Now, the second big issue, which is probably the most controversial, is the referendum within the Kurdistan Regional Government (KRG) in September 2017, and then the taking back of Kirkuk and the move of the government of Iraq forces into the disputed territories in October 2017. Now, of course, the main problem in the main policy recommendation is that Baghdad and Erbil, Masoud Barzani, to personalise it, and Haider al-Abadi, the Prime Minister, are not engaged in meaningful negotiations. And the great worry, against the background of a military victory, is that inability to discuss, that inability to negotiate from good faith, means that the military victory may well be squandered.
But sitting behind that is the profound question that has never been answered: how does federalism work in Iraq, and on what basis? We have waited for an oil law. We have seen these powerful arguments about budgets. We have seen the Kurdish Regional Government develop its own independent oil industry and exports through Turkey. But underpinning that is the question about the relationship between Baghdad and its regions.
I think, again, another policy recommendation, another positive policy move is the commitment of Prime Minister Abadi to decentralise, but to decentralise along geographic, provincial lines, not sectarian, religious or nationalist lines, and to try and move power into the provincial governments. Now, I think anyone who has watched Iraq for a long time has seen the rate of incumbency in provincial councils drop away, where people on the ground voting for their provincial representations have kicked ineffective, corrupt, inefficient politicians out all across Iraq.
You could argue that democracy in the provinces, untainted or with minimal ability to refer to sectarian ideologies, is somehow working, that the people are removing representatives that seem unfit. But again, Haider al-Abadi, I think this indicates a larger, overarching argument, that he is fighting to push power down into the provinces; but his own ministers … I interviewed a provincial governor who said he meets with the Prime Minister every couple of months. He said, ‘Do you know Sir, your ministers are breaking the law. They are not giving us the financial autonomy, the power that they legally should.’ And he wrings his hands and says, ‘I am really sorry about that, but on my list of things to get achieved while I stay in power, pushing my ministers to give you power is not at the top and I do not have the capacity to do that.’ Whereas I think from the other side, provincial decentralisation, the putting of agency and power down at the provincial level, could be a way of starting to move to reform the Iraqi state, bringing it closer to its population.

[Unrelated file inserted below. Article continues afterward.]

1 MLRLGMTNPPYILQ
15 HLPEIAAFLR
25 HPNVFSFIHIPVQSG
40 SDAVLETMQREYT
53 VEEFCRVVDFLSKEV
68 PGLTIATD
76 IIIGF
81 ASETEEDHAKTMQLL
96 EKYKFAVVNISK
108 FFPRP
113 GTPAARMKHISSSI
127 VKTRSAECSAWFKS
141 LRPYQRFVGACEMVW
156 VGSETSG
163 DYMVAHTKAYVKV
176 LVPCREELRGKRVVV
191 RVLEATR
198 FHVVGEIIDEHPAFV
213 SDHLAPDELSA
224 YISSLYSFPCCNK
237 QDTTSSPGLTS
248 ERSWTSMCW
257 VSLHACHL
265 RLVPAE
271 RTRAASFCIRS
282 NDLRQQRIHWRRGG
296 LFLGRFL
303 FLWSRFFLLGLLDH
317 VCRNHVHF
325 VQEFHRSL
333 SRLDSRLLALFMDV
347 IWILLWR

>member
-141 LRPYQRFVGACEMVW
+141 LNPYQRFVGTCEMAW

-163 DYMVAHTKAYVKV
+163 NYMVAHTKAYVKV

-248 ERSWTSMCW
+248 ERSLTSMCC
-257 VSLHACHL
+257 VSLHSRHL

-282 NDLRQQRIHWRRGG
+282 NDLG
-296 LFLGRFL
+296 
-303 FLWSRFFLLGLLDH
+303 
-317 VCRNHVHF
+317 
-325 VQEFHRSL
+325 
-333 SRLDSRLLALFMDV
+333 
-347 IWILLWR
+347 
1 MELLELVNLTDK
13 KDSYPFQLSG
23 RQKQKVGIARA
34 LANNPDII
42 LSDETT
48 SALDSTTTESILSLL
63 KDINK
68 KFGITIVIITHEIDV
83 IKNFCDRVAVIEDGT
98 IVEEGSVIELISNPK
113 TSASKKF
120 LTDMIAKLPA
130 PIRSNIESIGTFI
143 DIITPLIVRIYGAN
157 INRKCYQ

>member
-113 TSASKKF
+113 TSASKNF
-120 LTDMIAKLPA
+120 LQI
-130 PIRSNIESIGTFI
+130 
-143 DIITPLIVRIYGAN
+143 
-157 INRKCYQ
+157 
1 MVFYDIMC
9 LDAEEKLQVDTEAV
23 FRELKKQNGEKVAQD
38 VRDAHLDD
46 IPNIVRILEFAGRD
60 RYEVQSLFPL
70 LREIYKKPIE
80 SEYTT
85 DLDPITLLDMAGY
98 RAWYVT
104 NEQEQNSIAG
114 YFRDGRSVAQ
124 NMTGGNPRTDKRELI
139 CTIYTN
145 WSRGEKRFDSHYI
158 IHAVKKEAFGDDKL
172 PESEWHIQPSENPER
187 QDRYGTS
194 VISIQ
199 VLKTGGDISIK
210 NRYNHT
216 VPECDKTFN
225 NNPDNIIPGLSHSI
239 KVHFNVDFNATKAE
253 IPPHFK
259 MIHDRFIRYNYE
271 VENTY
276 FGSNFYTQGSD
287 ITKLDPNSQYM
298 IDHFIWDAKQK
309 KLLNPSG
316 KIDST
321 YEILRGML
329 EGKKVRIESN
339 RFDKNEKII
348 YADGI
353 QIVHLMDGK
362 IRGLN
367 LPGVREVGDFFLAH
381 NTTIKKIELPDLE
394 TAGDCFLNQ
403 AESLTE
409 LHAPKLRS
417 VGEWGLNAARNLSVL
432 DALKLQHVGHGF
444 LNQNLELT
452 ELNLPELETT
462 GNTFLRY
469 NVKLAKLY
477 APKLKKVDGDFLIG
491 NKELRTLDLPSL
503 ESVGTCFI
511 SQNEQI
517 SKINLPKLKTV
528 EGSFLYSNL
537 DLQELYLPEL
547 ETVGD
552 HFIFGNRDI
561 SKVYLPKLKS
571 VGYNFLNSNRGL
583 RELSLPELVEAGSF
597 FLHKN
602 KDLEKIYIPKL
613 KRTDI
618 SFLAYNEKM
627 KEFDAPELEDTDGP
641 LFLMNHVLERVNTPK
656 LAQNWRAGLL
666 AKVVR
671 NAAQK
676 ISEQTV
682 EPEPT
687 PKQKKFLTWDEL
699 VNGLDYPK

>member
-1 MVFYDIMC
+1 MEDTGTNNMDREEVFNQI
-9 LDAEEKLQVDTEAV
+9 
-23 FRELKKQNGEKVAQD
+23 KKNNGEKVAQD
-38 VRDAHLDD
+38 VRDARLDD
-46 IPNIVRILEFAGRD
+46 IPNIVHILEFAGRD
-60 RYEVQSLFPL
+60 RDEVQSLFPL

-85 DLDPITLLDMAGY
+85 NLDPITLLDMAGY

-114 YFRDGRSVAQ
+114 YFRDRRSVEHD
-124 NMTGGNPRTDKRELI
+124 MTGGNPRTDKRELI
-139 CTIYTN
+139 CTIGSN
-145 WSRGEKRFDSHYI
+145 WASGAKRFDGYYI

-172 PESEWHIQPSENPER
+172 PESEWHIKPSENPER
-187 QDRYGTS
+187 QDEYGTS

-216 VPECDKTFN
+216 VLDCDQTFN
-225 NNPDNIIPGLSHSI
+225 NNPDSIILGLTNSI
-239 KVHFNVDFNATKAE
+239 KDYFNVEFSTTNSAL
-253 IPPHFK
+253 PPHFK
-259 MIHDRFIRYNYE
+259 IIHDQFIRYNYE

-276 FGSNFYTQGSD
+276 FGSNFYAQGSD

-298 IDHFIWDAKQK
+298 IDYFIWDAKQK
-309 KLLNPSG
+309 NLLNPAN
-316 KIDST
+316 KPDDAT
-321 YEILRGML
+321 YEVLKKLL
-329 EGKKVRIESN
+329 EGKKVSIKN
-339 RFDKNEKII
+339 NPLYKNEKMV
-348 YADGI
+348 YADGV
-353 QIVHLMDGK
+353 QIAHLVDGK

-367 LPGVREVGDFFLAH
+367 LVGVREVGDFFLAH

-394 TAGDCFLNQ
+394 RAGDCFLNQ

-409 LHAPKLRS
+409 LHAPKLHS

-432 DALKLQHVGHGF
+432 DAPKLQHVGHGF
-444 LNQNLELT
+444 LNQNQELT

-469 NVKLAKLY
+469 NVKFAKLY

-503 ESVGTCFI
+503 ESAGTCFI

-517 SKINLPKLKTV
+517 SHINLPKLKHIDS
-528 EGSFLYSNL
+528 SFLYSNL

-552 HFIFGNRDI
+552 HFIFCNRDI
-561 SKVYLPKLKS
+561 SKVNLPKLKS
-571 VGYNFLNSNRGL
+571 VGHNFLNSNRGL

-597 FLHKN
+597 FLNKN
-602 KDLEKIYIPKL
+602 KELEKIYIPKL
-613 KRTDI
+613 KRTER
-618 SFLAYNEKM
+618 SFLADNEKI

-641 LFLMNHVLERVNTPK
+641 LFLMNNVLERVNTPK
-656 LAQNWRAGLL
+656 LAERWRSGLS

The fourth thing is the elections, the national elections of May 2018, and again, there is a sense, amongst friends – I would not put it any stronger than that – but there is a sense that Iraq may be moving beyond the sectarian politics that have dominated it since the two elections in 2005.
As we know, after each national election, there has been a government of national unity built around what is called the Muhassasa system, that basically divides up the ministries amongst the successful political parties, and then allows them to use the resources that the ministries bring for basically political corruption. That is why the payroll of Iraq has expanded so rapidly, as people are employed for party political reasons, not for efficiency. So, if we could move beyond the sectarian rhetoric; if Iraq can find a way to move to election campaigning that focuses on issues – who is the best person for this ministry? Do we need technocrats or politicians? Why can we not get enough electricity to our population in the summer? Why has corruption not been tackled? – as opposed to focusing on sectarian identities, the lowest common denominator, to mobilise people, scaring them, driving them to the ballot box, then you could see potentially the end of the Muhassasa system, the removal of religion and communal difference as the drapery, the shield behind which Iraqi politicians failed to deliver to the people’s needs.